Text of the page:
There are lessons to be learned from the Equitable Life debacle. But there's no reason why you and I should be paying for it.

Swiss Re eyes £7bn Equitable Life fund

Financial Times, by Andrea Felsted, July 11

Swiss Re is among the bidders eyeing Equitable Life’s £7bn with-profit fund, which is up for sale in what is expected to be the final restructuring of the troubled mutual.

The world’s biggest reinsurer is competing against Prudential, the UK life assurer, which is among those looking at Equitable’s closed fund.

Equitable’s fate is expected to come under the spotlight again next week, when its near-collapse is revisited with the publication of a long-awaited report by the Parliamentary Ombudsman into possible regulatory failure over Equitable.

Equitable put what is left of the mutual up for sale earlier this year, and discussions have begun with interested parties. However, people involved in the process do not expect an outcome until the third quarter of this year.

Swiss Re declined to comment on whether it was interested or not.

It pioneered the practice of acquiring life assurance funds that no longer write new policies, but in recent years has been eclipsed by entrepreneurs Clive Cowdery and Hugh Osmond.

Swiss Re also lost out two years ago on taking on £4.5bn of annuity contracts from Equitable.

Some analysts expect Equitable to be carved up, rather than sold as a whole, although insiders believe a sale of the entire with-profit fund should not be ruled out.

Swiss Re’s interest comes ahead of what is expected to be a damning report from the Parliamentary Ombudsman.

Ann Abraham, the Parliamentary Ombudsman, is expected to find government regulators guilty of maladministration, and recommend that policyholders who lost out be compensated, according to people familiar with the report.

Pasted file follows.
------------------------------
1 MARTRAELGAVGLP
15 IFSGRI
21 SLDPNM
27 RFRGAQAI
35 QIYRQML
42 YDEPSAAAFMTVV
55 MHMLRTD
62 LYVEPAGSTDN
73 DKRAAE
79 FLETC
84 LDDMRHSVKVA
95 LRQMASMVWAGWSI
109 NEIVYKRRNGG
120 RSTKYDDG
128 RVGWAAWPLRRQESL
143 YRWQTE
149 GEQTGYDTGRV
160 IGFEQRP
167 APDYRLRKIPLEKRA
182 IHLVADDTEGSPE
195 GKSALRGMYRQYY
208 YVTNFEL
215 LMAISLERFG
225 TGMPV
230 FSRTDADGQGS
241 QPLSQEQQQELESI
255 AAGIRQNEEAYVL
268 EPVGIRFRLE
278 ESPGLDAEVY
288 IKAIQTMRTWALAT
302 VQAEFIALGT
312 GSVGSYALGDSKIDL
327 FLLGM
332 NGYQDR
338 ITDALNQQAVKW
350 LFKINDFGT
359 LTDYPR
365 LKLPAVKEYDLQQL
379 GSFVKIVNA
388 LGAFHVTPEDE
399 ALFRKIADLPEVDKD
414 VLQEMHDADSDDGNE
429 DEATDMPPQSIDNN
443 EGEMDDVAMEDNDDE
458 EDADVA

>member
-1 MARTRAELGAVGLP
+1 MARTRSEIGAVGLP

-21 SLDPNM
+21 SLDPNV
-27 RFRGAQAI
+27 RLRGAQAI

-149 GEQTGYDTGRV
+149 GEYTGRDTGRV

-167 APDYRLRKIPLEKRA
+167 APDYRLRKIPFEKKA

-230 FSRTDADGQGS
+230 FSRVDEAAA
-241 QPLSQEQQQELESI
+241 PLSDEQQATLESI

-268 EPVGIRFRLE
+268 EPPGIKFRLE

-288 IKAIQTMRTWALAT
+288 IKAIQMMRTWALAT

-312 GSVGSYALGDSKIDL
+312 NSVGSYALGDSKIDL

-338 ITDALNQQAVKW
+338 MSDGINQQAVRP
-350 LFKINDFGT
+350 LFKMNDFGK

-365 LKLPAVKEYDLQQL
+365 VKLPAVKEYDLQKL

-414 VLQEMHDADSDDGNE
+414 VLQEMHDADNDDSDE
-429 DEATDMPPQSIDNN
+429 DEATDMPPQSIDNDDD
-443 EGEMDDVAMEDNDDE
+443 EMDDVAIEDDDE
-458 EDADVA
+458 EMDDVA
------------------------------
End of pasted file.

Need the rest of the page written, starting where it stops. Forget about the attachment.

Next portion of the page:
Ms Abraham will point to a string of regulatory failings as far back as the end of the 1980s through to December 1 2001, when the review period ends.

Estimates have put the cost of compensating the more than 1m policyholders who lost money in the Equitable debacle at about £4bn.

The Equitable Members Action Group (Emag), an independent association of Equitable members and policyholders, plans to instigate a judicial review if Ms Abraham’s calls for compensation are rejected by the government.

Alistair Darling, the chancellor, has been kept abreast of drafts of the Ombudsman’s report and Treasury lawyers have also pored over the texts.

Equitable was closed to new business in December 2000, after it lost a House of Lords ruling over its treatment of certain with-profits policyholders.

Equitable sufferers face a long, hard slog


Equitable life policyholders have gone long enough since the implosion of the business seven years ago without getting excited now about suggestions that the Government might compensate them for their losses.

The hope has come with the imminent publication of a 3000-page report by the Parliamentary Ombudsman, Ann Abraham, which is reported to say that the shoddy way in which the insurance group was regulated amounts to maladministration - and by implication that Government bears some responsibility for the collapse.

If this is indeed the verdict, it does not mean policyholders will automatically get some money. the same Ombudsman found a couple of years ago that Government bore some responsibility for the losses of employees whose pensions disappeared when their employers collapsed - but the Government brushed that aside, and bitterly resisted campaigners every step of the way in their battle for compensation.

Equitable policyholders may have right on their side, but they too face a long fight to turn that into money.